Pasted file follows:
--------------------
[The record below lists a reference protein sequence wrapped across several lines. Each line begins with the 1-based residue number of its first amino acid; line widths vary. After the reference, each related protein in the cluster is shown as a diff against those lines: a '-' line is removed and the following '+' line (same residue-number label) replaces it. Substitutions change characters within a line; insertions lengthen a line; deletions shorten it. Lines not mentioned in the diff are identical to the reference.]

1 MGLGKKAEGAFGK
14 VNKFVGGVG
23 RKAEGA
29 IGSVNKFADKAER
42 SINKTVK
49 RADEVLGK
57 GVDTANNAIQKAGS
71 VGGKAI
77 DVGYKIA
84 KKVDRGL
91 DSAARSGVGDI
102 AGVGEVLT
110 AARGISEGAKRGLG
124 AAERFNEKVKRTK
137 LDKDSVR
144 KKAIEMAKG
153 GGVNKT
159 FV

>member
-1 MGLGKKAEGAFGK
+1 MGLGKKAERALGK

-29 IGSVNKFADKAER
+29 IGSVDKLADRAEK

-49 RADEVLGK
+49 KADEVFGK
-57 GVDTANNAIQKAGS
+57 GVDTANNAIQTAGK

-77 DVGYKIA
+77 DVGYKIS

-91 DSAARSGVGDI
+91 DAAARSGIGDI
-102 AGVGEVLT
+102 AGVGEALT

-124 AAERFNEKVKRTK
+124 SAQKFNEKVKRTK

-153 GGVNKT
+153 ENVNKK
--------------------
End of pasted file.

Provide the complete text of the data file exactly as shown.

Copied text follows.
[The record below lists a reference protein sequence wrapped across several lines. Each line begins with the 1-based residue number of its first amino acid; line widths vary. After the reference, each related protein in the cluster is shown as a diff against those lines: a '-' line is removed and the following '+' line (same residue-number label) replaces it. Substitutions change characters within a line; insertions lengthen a line; deletions shorten it. Lines not mentioned in the diff are identical to the reference.]

1 MGLGKKAEGAFGK
14 VNKFVGGVG
23 RKAEGA
29 IGSVNKFADKAER
42 SINKTVK
49 RADEVLGK
57 GVDTANNAIQKAGS
71 VGGKAI
77 DVGYKIA
84 KKVDRGL
91 DSAARSGVGDI
102 AGVGEVLT
110 AARGISEGAKRGLG
124 AAERFNEKVKRTK
137 LDKDSVR
144 KKAIEMAKG
153 GGVNKT
159 FV

>member
-1 MGLGKKAEGAFGK
+1 MGLGKKAERALGK

-29 IGSVNKFADKAER
+29 IGSVDKLADRAEK

-49 RADEVLGK
+49 KADEVFGK
-57 GVDTANNAIQKAGS
+57 GVDTANNAIQTAGK

-77 DVGYKIA
+77 DVGYKIS

-91 DSAARSGVGDI
+91 DAAARSGIGDI
-102 AGVGEVLT
+102 AGVGEALT

-124 AAERFNEKVKRTK
+124 SAQKFNEKVKRTK

-153 GGVNKT
+153 ENVNKK